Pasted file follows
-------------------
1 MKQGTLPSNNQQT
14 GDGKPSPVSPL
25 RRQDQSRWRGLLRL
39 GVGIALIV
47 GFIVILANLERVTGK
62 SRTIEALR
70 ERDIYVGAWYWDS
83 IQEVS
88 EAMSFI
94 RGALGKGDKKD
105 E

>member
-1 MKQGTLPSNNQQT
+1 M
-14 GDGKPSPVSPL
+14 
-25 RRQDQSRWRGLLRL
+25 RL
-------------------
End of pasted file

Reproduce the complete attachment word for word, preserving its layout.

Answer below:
1 MKQGTLPSNNQQT
14 GDGKPSPVSPL
25 RRQDQSRWRGLLRL
39 GVGIALIV
47 GFIVILANLERVTGK
62 SRTIEALR
70 ERDIYVGAWYWDS
83 IQEVS
88 EAMSFI
94 RGALGKGDKKD
105 E

>member
-1 MKQGTLPSNNQQT
+1 M
-14 GDGKPSPVSPL
+14 
-25 RRQDQSRWRGLLRL
+25 RL